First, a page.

The dryness of the winter season can contribute to inflammation of the eyes tear glands. This can lead to a decrease in their secretion and an increase in evaporative tear loss. Omega-3 fatty acids have been shown to decrease the amount of inflammation in these tear glands and improve the quality of their secretions, thus decreasing tear evaporation. If your diet is low in these essential nutrients, consider taking a fish oil or flaxseed oil supplement.
4. Heat Your Seat
On a cold day, your first instinct when getting into your car is to blast the heat on high until you warm up. Sitting in front of the forced air vent is essentially the same as holding a hair dryer to your eyes. They can become very dry, very quickly. Consider heating your feet and/or turning on your seat warmer until you are at a comfortable temperature.
Dry eye is a common occurrence and is exacerbated during the winter months. It can lead to significant discomfort and a decreased quality of life. The understanding of dry eye disease continues to improve and new therapeutic options continue to emerge. If you are suffering from dry eyes, itching, burning, fluctuating vision, blurred vision, eye pain, and/or excessive watering, then schedule a dry eye evaluation today. We would love to help you find treatment plan that works for you!
Dr. Dustin Wiles joins Complete Vision Care today, June 1st.
A native of Farmington, he is excited to return home to serve the local communities.
Prior to joining, he served as an optometrist in the US Army at Fort Leonard Wood, MO, where he provided comprehensive eye care services for active duty military members, veterans and their families. He also led a specialty contact lens service for patients with keratoconus, corneal transplants and other corneal abnormalities. He will continue to serve as an optometrist in the US Army Reserve.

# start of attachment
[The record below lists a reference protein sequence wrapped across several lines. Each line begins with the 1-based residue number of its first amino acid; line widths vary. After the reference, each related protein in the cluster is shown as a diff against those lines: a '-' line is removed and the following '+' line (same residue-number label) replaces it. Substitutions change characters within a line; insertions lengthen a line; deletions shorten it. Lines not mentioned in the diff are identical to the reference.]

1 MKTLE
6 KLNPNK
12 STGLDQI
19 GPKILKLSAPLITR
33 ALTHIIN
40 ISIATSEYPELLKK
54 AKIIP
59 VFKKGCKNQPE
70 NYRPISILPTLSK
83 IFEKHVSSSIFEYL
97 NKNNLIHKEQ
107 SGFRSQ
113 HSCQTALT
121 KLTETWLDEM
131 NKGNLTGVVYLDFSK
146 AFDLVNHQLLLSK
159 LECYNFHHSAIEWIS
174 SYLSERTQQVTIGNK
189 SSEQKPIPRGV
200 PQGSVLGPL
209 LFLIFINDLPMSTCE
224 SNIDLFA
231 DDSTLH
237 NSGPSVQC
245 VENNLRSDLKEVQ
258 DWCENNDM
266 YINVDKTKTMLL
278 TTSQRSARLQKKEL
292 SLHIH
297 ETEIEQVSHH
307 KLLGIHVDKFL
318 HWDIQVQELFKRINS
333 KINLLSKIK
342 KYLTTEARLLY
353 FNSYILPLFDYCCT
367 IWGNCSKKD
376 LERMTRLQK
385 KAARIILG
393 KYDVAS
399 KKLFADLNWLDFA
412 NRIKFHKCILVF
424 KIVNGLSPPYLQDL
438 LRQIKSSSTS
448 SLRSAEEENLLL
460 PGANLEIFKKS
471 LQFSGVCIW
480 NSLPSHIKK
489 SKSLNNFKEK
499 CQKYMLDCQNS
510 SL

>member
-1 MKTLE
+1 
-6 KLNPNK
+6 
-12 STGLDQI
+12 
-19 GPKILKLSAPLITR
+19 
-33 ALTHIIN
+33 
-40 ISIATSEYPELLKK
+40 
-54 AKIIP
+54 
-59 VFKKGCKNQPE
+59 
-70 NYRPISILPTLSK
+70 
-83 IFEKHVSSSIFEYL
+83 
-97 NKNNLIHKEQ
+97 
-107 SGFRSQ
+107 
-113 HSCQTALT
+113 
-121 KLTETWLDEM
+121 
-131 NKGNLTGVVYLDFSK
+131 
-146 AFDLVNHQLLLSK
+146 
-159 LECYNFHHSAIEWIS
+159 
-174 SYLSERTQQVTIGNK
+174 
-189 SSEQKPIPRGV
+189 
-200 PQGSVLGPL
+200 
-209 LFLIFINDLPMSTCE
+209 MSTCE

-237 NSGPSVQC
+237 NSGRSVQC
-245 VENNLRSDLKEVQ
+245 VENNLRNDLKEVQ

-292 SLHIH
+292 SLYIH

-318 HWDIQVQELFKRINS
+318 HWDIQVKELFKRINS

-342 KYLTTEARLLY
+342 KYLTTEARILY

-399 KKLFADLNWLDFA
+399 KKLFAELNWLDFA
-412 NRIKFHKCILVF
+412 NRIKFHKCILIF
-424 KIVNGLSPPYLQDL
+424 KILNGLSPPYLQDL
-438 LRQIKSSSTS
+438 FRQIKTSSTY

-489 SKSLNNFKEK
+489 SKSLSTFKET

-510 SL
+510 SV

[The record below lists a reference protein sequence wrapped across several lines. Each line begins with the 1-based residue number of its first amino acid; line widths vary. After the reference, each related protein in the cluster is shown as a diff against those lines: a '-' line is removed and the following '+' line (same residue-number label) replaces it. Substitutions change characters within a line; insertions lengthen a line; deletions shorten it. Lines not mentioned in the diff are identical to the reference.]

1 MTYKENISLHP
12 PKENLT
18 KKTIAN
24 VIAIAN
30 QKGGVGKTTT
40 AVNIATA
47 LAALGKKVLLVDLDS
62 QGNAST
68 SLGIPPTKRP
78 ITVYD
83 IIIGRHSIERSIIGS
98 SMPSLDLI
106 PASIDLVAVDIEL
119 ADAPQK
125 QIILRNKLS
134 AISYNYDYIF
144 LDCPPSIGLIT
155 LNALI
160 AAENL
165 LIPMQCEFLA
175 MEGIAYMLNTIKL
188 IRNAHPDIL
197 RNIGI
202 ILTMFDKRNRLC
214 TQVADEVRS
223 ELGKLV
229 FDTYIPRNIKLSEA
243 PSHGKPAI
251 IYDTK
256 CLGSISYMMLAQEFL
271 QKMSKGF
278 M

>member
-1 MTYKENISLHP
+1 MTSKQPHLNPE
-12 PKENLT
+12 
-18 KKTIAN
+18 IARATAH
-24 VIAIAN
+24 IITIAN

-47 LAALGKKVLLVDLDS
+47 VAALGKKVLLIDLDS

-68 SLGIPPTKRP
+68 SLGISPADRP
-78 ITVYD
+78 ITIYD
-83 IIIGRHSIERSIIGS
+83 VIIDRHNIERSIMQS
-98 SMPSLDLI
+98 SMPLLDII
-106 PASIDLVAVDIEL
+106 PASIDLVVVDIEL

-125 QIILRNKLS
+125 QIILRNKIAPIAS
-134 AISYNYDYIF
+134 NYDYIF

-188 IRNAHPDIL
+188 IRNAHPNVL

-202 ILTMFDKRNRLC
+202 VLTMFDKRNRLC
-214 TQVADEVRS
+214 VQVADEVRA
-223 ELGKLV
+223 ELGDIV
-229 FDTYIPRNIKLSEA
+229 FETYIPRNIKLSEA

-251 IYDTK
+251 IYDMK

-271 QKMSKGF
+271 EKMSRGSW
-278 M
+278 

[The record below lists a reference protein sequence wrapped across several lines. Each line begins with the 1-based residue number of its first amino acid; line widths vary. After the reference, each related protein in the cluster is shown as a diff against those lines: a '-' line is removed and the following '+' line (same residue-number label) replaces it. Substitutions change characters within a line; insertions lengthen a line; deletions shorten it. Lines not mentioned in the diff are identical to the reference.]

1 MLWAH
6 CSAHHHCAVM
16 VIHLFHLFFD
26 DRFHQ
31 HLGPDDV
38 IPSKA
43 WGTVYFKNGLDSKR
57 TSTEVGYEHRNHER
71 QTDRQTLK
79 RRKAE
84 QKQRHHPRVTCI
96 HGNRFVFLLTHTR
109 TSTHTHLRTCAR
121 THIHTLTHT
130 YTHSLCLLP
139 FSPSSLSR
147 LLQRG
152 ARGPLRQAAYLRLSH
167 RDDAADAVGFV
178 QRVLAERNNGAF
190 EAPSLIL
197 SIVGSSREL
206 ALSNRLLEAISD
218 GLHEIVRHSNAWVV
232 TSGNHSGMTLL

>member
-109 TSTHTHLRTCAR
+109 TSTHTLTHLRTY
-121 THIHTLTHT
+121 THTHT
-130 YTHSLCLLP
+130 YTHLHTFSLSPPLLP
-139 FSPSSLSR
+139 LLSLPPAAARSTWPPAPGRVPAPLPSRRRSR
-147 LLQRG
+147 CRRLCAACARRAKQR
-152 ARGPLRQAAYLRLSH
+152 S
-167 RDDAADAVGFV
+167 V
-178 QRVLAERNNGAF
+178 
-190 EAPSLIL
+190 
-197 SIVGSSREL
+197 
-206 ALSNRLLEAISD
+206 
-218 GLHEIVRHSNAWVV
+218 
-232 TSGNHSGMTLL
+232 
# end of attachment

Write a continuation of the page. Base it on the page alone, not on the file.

Dr. Wiles graduated as valedictorian of the 2012 University of Missouri – St. Louis College of Optometry class. During his training, he received many prestigious awards including the Carl Zeiss Vision Fellowship, VSP Scholarship Award for Excellence in the Pursuit of Primary Care Skills, Contact Lens Faculty Clinical Excellence Award, Dean’s Award for Excellence in Academic Scholarship, Ocular Instruments Award of Excellence in the Study of Ocular Disease, the Honor Award from Beta Sigma Kappa International Optometric Honor Society, and the National Board of Examiners in Optometry's Certificate of Commendation for having the highest part I board score for an UMSL Student. During his training, he gained experience in ocular disease management, specialty contact lenses and ocular surgery co-management through clinical rotations at the Saint Louis VA Medical Center, Barnes-Jewish Hospital and Center for Advanced Medicine and St. Louis University Eye Institute.
Dr. Wiles practices the full scope of optometry and enjoys seeing patients of all ages. He has special interests in the management of dry eye disease, diabetic eye examination, and custom contact lenses for patients with keratoconus, corneal transplants and other corneal abnormalities.
Dr. Wiles is currently accepting patients in Leadington on Mondays, Tuesdays, Fridays, and Saturdays, and he is accepting patients in Festus on Tuesdays, Thursdays, Fridays, and Saturdays.
Dr. Wiles resides in Farmington with his wife, Steph’Annie and three young children, Annie, Jacob, and Samuel. When not in the office, he enjoys spending time with his family and in the outdoors.
Complete Vision Care, Inc